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Posts Tagged ‘Kauaʻi Beauty’

The Crooner’s Weekly “TOP 5″ (11.2.11)

Wednesday, November 2, 2011

ukulele Croonerʻs Weekly TOP 3 iPod Jason Poole Accidental Hawaiian Crooner

Aloha kākou!

I always have my iPod with me. It’s my personal jukebox.

Living in New York City, I spend a lot of time traveling underground via subway–and those rides can be long and boring! But having a collection of great music with me at all times keeps me from losing my mind. I can escape to a tropical isle with the push of a button. Portable paradise!

Here are the TOP 5 SONGS from my iPod this week:

1. ʻAlika (Genoa Keawe’ recording on the album Party Hulas)

Aunty Genoa Keawe is one of my all-time favorite Hawaiian performers.  But she’s so much more than that to me.  She inspires me every day–making me want to learn more and to help to keep Hawaiian music alive.  I keep a photo of the two of us at my desk.  I see her smile while I work.

This week, on Monday, she would have turned 93 years old!  So to honor her birthday–and her amazing legacy–I thought we should open the Weekly “TOP 5″ with a song that’s become one of her signature songs, ʻAlika!

By the time I started going to Waikīkī to see Aunty Genoa and her amazing band of musicians sing at their weekly show, she was already in her 80s.  But you never would have guessed it–especially when she sang this song.  It was like she could hold the notes FOREVER!

I miss you, Tūtū.  But I’m so happy to have your recordings to listen to!  So ʻono!

(**Crooner Note:  I think the album PARTY HULAS  is one that every Hawaiian musician and hula dancer should own.  It’s fantastic!)

*Please click HERE to visit Aunty Genoa’s website.

2. Kalamaʻula (Vickie IʻI Rodrigues and Her Family’s recording on the album Nā Mele ‘Ohana)

I love this Molokai song–about the area on the island known as Kalamaʻula.  It’s a well-known favorite, covered by many, many artists.  A song you’ll recognize immediately if you listen to Hawaiian music.

I love the way it’s sung in this recording.  Simply.  Beautifully.  The voice floats like the wind above the land in Kalamaʻula.

This recording is very similar to how my own teacher, my hānai father, Pops, sings it in Hālawa Valley.  I got all teary-eyed the other day when I listened to it.

*Please click HERE to read about an event earlier this year that honored Aunty Vickie and her ‘ohana.  The page has a great bio about her and her contribution to Hawaiian music.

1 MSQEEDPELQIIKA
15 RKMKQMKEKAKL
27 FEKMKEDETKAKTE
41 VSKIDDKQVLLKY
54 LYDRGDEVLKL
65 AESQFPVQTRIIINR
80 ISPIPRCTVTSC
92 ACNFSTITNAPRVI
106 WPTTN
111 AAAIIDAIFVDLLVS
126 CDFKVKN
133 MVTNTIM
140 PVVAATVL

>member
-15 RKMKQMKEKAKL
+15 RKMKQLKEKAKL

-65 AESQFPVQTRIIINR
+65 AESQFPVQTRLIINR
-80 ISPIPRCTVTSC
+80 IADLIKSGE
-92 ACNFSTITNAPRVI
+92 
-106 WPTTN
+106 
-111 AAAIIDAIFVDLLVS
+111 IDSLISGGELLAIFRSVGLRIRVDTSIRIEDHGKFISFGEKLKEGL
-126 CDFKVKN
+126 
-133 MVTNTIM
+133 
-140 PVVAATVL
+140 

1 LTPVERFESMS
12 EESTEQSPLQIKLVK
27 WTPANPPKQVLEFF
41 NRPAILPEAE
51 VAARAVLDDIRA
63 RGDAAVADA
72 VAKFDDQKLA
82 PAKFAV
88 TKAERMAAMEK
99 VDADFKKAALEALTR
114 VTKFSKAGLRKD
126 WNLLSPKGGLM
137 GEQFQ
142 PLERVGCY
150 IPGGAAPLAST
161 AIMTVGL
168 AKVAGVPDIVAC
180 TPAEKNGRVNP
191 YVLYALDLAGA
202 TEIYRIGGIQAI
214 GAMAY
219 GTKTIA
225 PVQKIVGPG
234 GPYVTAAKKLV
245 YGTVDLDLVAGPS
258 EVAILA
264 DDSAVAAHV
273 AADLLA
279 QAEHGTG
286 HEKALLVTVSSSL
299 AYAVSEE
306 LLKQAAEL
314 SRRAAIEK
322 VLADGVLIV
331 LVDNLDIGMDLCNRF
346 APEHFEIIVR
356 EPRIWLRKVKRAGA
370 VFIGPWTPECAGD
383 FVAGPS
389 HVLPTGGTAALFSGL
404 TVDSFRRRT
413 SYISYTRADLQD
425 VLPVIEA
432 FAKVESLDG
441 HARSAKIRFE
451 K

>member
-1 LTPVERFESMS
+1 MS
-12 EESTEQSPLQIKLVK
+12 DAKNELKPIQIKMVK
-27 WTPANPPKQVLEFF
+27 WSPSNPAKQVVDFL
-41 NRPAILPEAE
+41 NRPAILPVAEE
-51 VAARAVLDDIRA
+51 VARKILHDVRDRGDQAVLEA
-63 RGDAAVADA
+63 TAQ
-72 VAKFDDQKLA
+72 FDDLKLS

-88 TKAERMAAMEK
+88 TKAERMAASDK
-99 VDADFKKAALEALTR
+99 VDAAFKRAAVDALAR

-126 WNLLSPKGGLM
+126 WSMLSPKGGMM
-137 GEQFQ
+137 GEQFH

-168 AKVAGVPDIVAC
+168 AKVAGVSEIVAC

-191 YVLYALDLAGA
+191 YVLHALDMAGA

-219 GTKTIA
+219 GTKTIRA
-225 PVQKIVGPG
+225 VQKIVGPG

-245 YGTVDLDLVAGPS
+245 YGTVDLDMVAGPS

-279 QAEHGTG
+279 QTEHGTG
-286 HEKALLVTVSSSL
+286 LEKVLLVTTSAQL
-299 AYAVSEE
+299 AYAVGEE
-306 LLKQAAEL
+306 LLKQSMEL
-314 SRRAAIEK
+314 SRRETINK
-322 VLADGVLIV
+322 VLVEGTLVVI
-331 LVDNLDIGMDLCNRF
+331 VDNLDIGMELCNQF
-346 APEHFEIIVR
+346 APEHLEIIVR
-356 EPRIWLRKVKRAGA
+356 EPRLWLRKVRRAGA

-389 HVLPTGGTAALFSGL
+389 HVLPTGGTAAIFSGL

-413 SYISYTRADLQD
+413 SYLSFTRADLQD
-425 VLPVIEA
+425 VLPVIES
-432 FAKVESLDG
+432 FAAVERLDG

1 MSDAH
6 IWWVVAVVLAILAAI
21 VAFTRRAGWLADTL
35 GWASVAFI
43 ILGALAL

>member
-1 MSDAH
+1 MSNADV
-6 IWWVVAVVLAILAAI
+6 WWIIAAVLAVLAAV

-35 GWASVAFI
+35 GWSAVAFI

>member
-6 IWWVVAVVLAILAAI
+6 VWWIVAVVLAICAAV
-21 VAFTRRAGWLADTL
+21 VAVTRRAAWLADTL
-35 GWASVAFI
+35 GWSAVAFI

3. Pua ʻAla Aumoe , EŌ Mai (Frank Kawaikapuokalani Hewett’s recording on the album E Hoʻomau Ka Hā O Ka Hawaiʻi)

This song has haunted me (in a good way!) all week.  The hui, chorus, with it’s “Eō mai!” echoes over and over in my head.  Which illustrates Kawaikapuokalani Hewett’s amazing composition skills. “Eō mai!” (sometimes written as E ō mai!”) means “Answer me.”  That should be a stand-out lyric.  And he’s crafted the melody to do just that.  It echoes.

The song is about a flower that blooms in the night.  At least that’s what it’s about in a literal sense.

I can see a lovely hula being danced to it in my mind’s eye.

*Please click HERE to visit Kawaikapuokalani K. Hewett’s website.

4. To Be Lonely (Country Comfort’s recording on the album We Are The Children)

A blast from the past!

You guys know how much I love a great 1970′s vibe in song.  And this song totally has it!

The legendary group from Waimanalo, Country Comfort, recorded some of my favorite tunes.  And this week, this song has captured my heart.  In my mind, it could be a sister song/brother song to another tune, Delta Dawn.

The lyrics are poignant.  But it’s the vocals, the jammin’ arrangement, the cool harmonies.  It could be remade today and fit in to any radio’s playlist.

I dig it.  True story.

5. Kauaʻi Beauty (Gabby Pahinui’s recording on the album Rabbit Island Music Festival)

Every once in a great while I’ll hear a song and have to stop and  say, “Wow… now that’s something special!”

The legendary Gabby Pahinui sings this mele–one of my favorite songs–in a way that really feels like it’s a voice reaching out from the past.  The sound of old Hawaiʻi.  His falsetto–wow…

It’s like it reaches way down inside me and pulls at my heart.

*Please click HERE to visit Gabby Pahinui an the Waimanalo Kanikapila’s website.

What are YOU listening to?  Drop me a line and let me know!

And, as always, a giant MAHALO to Puna and the gang at for being an awesome Hawaiian music resource. You all make the world a better place!